In the United States alone, long-term sleep disorders plague approximately 40 million individuals a year, while occasional sleep issues impact half that number — about 20 million Americans per year.

However, this is nothing new. Sleep apnea, insomnia, and a number of other disorders have affected the sleep patterns of Americans for centuries, with the first notable mention of such problems coming forth in the 1600s.

With that being said, Sleep Medicine has only very recently become a recognized medical specialty, though numerous doctors have noted the importance of getting adequate sleep since Biblical times. Let us review a brief history of sleep disorders and the development of their treatments.


Although this disorder was first discovered by Oxford physician Thomas Willis in the 1600s, narcolepsy did not receive its name, nor the attention of medical researchers, until well into the 19th century.

In 1880, the French Dr. Gélineau coined the term narcolepsy (translated from French as “sleep attacks”) and recognized it as a clinical disorder. Medical research has been conducted consistently over the last century or so, and while no cure has been found for narcolepsy, there is a broad range of treatments that are available to those with the disorder — including natural remedies, improving one’s sleep habits, seeking light therapy, and so on.


While there is no longstanding history of insomnia research as there was with narcolepsy, this disorder, whose name directly translates to “want of sleep” from Latin, has impacted far more people throughout the years, as our ancestors spoke of struggling with sleep in numerous historical texts.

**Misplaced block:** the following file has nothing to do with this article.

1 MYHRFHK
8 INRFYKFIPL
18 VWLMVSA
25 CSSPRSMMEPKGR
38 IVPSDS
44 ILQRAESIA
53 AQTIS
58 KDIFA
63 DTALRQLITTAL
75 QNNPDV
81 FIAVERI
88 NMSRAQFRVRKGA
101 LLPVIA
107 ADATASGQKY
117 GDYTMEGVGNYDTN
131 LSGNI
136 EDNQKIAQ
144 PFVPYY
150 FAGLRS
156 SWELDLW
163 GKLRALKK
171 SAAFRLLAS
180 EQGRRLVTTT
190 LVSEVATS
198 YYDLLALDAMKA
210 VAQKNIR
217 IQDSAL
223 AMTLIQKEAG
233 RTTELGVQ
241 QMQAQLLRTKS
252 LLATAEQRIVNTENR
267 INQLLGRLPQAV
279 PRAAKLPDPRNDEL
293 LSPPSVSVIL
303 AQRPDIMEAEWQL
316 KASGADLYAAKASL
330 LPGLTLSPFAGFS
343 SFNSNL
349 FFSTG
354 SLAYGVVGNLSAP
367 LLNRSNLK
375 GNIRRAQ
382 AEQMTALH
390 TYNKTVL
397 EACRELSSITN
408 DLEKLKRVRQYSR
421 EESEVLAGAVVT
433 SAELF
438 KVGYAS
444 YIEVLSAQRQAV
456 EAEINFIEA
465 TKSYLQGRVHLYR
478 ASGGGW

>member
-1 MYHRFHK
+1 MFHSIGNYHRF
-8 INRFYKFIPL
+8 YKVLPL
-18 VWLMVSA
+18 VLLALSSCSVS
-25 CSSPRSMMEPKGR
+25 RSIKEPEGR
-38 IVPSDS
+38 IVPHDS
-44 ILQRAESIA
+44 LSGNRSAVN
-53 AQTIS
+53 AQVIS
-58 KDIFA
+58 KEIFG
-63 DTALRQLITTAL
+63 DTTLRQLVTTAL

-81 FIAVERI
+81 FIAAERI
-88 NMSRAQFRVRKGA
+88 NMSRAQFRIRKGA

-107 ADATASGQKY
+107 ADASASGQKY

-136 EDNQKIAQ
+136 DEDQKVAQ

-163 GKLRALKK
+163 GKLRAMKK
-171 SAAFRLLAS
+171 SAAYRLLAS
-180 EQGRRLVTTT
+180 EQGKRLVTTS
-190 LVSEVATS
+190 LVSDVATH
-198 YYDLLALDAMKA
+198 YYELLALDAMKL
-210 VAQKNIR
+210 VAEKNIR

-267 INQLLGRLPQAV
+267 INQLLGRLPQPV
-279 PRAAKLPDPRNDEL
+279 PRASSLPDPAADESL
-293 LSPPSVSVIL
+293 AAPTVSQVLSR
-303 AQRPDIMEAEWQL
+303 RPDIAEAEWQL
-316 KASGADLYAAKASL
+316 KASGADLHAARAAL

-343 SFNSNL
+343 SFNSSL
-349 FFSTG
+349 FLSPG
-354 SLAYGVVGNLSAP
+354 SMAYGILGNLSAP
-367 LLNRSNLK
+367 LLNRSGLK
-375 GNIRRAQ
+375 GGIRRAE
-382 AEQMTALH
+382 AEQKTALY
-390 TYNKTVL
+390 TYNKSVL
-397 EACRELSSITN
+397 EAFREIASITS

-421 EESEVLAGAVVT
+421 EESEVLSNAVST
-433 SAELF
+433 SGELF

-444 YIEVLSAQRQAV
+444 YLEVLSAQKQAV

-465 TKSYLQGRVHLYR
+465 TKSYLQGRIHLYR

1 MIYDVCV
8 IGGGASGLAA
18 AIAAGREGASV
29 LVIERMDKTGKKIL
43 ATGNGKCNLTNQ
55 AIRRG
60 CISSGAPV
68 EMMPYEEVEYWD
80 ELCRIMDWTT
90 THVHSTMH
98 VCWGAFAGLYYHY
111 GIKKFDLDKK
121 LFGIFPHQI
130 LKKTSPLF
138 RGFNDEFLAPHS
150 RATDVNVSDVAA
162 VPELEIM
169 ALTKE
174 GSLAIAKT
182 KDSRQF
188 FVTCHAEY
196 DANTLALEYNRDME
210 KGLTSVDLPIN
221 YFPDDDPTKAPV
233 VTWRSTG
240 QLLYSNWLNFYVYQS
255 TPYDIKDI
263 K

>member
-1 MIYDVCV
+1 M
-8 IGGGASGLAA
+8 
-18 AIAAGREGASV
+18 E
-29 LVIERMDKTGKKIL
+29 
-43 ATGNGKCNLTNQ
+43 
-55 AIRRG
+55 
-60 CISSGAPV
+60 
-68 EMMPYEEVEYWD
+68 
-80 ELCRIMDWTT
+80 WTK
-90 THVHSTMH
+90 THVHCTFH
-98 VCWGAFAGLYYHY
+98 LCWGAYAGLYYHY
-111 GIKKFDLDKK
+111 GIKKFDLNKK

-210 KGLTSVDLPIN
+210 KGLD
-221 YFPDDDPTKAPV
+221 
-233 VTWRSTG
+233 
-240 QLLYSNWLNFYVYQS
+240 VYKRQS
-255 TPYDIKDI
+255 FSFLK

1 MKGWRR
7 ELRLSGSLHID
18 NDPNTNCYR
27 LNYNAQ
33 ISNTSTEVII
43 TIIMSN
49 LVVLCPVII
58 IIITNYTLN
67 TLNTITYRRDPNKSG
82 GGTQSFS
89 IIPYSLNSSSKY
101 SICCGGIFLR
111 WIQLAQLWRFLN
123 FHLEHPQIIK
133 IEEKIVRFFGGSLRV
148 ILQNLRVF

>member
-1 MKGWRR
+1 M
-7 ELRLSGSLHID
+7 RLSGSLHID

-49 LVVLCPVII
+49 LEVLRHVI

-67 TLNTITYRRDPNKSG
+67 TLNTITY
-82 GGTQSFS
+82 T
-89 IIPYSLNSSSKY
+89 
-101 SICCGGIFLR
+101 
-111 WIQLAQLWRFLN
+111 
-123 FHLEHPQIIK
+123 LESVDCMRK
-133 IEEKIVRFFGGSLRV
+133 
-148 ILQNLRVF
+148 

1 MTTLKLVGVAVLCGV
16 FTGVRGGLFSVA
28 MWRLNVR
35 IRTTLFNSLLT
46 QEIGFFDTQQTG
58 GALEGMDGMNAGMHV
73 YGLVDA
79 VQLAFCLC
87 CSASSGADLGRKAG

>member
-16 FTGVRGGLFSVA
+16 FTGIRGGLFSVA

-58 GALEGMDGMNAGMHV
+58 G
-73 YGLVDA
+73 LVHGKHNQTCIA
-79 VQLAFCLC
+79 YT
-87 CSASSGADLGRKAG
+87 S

Insomnia is characterized by the inability to fall and/or remain asleep for days, weeks, or even months on end. Modern research has linked the disorder with acute or chronic stress, anxiety, substance abuse, aging, and depression.

In spite of these conclusions, it has been difficult to nail down any surefire treatments for insomnia — other than the usual self-care, cognitive behavioral therapy, and sedatives, that is. Therefore, it is always best that an individual suffering from insomnia seeks advice from a medical professional before deciding on a course of treatment.

Obstructive sleep apnea

This particular disorder bears more of a threat than the inability to control one’s sleep patterns. Instead, Obstructive Sleep Apnea (OSA) is a potentially lethal sleep disorder in which breathing consistently stops and starts during sleep.

The common cycle of this disorder begins with loud and chronic snoring followed by long pauses in breathing, then choking or gasping for air as a result. This leaves the affected individual feeling groggy and disoriented the next morning — as if they hardly got any sleep at all.

While continuous positive airway pressure (CPAP) devices are often employed to provide sufferers relief from their symptoms, they are often ineffective and lead to nasal congestion, difficulty breathing through one’s nose, headache and/or ear pressure, or even air being pumped into the stomach.

Therefore, specialists often suggest taking a more natural approach to conquering OSA, whether by losing weight, reducing alcohol consumption, or sleeping on one’s side. Additionally, patients can seek a tonsillectomy or adenoid removal in order to open up their obstructed airways and facilitate healthy airflow.

While these and other developments within the sleep medicine field have been both helpful and impressive thus far, it will be intriguing to see how treatment methods will continue to evolve, especially as the Western world adopts more advanced medical technologies.